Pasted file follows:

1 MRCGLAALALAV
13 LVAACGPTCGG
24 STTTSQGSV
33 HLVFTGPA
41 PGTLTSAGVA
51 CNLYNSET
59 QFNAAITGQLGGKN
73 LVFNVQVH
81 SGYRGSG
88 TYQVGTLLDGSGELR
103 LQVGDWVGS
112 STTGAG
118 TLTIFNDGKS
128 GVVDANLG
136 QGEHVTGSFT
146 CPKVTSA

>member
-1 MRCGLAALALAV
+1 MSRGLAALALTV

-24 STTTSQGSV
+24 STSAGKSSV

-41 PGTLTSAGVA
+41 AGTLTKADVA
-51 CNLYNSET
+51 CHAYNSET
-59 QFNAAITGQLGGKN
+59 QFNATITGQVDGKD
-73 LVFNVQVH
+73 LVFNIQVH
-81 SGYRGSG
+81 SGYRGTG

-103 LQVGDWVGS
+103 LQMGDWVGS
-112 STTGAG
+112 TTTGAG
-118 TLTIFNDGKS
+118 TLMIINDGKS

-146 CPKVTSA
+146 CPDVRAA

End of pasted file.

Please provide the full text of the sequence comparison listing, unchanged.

1 MRCGLAALALAV
13 LVAACGPTCGG
24 STTTSQGSV
33 HLVFTGPA
41 PGTLTSAGVA
51 CNLYNSET
59 QFNAAITGQLGGKN
73 LVFNVQVH
81 SGYRGSG
88 TYQVGTLLDGSGELR
103 LQVGDWVGS
112 STTGAG
118 TLTIFNDGKS
128 GVVDANLG
136 QGEHVTGSFT
146 CPKVTSA

>member
-1 MRCGLAALALAV
+1 MSRGLAALALTV

-24 STTTSQGSV
+24 STSAGKSSV

-41 PGTLTSAGVA
+41 AGTLTKADVA
-51 CNLYNSET
+51 CHAYNSET
-59 QFNAAITGQLGGKN
+59 QFNATITGQVDGKD
-73 LVFNVQVH
+73 LVFNIQVH
-81 SGYRGSG
+81 SGYRGTG

-103 LQVGDWVGS
+103 LQMGDWVGS
-112 STTGAG
+112 TTTGAG
-118 TLTIFNDGKS
+118 TLMIINDGKS

-146 CPKVTSA
+146 CPDVRAA